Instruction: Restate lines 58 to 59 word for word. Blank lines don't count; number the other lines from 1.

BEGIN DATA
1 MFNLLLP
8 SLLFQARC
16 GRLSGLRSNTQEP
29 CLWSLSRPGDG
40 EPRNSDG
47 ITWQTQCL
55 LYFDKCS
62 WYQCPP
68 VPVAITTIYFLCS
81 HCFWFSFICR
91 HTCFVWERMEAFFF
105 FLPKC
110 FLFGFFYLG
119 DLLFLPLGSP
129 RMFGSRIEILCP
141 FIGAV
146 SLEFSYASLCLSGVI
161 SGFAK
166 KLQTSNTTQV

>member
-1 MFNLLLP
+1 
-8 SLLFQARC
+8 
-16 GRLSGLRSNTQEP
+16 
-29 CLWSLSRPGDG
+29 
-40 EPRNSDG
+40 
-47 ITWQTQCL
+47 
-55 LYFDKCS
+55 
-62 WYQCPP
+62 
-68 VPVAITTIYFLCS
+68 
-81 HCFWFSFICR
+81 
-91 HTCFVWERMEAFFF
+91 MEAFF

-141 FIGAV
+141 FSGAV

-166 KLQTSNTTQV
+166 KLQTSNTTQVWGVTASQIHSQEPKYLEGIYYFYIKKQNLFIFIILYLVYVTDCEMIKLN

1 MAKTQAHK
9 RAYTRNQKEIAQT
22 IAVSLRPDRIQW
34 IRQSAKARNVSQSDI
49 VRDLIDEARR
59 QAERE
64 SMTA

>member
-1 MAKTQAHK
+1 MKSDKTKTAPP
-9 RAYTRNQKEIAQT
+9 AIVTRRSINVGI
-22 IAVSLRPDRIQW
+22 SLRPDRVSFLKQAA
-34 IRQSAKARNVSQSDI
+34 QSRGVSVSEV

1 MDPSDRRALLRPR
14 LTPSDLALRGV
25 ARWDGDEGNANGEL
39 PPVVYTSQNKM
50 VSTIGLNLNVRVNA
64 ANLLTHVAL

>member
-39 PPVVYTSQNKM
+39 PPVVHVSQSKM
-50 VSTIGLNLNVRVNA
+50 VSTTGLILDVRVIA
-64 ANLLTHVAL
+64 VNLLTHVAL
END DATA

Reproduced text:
+9 AIVTRRSINVGI
-22 IAVSLRPDRIQW